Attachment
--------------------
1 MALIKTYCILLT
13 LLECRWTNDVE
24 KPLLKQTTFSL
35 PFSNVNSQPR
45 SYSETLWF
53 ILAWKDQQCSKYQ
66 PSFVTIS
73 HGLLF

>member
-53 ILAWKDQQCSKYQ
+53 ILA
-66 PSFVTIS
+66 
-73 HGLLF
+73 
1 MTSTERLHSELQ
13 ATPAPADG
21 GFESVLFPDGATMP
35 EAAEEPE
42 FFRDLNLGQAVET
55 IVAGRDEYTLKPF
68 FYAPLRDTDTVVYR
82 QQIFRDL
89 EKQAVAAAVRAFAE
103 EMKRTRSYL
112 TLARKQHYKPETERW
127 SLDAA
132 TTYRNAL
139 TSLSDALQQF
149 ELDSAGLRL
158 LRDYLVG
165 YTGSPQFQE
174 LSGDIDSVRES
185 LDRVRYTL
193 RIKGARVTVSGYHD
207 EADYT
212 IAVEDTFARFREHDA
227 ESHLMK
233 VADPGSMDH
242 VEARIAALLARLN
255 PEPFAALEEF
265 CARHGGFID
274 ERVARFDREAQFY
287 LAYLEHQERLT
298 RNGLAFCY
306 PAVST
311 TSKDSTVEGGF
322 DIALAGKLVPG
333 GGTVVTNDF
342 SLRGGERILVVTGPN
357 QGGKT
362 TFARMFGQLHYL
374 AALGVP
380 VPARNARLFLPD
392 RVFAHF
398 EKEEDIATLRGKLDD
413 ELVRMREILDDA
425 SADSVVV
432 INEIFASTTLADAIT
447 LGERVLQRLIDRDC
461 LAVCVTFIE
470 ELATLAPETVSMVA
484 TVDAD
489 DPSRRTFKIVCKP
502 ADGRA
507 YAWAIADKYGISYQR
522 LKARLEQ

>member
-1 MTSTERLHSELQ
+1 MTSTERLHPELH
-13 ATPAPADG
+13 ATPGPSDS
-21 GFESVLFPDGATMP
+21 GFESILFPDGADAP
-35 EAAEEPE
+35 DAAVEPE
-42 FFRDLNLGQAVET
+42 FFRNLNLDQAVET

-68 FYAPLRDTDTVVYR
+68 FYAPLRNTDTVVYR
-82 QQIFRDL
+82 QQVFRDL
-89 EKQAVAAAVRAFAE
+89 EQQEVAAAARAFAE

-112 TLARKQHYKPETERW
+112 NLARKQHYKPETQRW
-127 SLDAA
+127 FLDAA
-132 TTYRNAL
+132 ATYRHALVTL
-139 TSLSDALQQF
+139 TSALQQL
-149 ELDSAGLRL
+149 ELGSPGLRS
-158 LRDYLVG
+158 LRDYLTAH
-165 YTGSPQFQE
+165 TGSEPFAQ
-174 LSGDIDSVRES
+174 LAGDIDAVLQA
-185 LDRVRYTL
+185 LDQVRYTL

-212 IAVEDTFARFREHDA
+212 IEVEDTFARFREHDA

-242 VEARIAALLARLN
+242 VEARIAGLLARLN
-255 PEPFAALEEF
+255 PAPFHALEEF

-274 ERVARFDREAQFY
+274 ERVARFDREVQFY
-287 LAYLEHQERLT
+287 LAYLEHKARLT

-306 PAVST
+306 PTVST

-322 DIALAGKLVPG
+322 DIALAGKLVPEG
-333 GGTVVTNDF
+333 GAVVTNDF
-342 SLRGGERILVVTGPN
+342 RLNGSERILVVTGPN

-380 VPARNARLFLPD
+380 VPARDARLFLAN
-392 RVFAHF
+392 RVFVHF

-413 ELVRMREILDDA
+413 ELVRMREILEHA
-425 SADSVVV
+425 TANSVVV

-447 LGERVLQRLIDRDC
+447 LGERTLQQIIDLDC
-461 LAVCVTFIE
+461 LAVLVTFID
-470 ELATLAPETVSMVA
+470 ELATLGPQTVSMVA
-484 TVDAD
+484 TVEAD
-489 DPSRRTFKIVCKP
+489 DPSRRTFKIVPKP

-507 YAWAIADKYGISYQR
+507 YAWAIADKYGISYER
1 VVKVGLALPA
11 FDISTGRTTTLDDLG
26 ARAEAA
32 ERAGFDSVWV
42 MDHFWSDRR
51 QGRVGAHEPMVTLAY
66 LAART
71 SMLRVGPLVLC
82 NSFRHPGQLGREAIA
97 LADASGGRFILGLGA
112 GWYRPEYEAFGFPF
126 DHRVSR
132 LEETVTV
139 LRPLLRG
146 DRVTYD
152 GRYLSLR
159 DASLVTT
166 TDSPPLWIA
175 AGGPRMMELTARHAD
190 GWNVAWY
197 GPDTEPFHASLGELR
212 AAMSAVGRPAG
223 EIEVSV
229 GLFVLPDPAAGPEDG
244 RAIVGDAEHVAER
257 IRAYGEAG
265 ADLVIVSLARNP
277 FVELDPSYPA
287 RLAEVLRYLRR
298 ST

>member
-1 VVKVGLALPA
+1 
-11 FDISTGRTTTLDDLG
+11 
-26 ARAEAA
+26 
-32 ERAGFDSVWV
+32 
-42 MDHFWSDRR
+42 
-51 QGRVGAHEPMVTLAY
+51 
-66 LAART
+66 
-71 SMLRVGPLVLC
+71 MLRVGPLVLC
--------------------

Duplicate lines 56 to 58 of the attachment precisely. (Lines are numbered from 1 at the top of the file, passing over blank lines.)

398 EKEEDIATLRGKLDD
413 ELVRMREILDDA
425 SADSVVV